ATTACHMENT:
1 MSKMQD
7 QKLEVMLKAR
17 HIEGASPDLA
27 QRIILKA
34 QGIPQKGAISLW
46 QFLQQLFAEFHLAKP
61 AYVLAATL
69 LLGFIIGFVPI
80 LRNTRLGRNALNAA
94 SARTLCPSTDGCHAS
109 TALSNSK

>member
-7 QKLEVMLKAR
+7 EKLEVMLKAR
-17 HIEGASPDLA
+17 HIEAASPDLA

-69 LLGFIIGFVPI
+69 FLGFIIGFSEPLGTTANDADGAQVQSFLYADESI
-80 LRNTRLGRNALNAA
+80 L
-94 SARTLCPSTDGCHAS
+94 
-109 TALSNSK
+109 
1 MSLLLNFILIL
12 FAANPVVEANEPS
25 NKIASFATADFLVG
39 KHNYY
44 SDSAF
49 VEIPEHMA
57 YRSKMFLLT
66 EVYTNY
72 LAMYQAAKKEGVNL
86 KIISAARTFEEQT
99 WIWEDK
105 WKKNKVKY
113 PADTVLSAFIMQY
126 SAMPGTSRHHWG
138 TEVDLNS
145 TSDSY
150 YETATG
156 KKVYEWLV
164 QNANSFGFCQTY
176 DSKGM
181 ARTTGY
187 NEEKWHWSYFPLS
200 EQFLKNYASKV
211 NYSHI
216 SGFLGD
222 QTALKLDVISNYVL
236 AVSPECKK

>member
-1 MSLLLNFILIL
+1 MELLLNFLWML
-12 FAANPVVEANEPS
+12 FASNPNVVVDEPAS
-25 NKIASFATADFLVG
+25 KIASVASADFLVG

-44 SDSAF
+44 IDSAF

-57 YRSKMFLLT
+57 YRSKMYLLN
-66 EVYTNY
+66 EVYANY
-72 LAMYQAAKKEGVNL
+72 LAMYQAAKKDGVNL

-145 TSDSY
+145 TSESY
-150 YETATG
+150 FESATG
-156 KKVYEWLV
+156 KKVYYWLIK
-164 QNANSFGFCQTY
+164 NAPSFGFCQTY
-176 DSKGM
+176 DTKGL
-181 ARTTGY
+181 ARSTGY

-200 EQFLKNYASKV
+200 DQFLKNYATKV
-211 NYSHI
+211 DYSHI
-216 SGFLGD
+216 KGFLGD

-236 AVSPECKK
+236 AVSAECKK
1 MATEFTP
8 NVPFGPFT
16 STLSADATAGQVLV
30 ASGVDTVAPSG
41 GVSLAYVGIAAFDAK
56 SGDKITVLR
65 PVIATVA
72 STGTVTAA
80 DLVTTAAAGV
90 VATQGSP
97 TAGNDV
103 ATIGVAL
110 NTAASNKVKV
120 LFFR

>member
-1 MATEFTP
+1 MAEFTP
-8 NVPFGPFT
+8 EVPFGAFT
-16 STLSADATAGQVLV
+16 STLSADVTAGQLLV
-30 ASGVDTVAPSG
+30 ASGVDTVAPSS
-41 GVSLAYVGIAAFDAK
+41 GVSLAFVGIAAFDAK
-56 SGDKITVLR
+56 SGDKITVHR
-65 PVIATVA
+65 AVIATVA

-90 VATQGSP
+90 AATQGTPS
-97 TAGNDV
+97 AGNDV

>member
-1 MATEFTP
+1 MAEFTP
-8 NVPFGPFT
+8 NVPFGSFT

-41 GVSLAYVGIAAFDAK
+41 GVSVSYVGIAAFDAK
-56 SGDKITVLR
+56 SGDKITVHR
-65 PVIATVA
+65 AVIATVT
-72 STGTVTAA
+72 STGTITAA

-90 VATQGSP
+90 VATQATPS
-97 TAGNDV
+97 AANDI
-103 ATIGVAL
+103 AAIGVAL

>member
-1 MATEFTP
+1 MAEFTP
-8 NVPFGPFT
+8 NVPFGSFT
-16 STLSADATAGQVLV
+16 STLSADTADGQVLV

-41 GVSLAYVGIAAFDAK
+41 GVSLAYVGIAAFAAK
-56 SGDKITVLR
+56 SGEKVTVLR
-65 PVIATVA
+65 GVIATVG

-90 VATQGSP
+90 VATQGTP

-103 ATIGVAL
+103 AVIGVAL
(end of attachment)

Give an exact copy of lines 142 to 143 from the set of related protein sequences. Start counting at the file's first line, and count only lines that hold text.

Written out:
-8 NVPFGPFT
+8 NVPFGSFT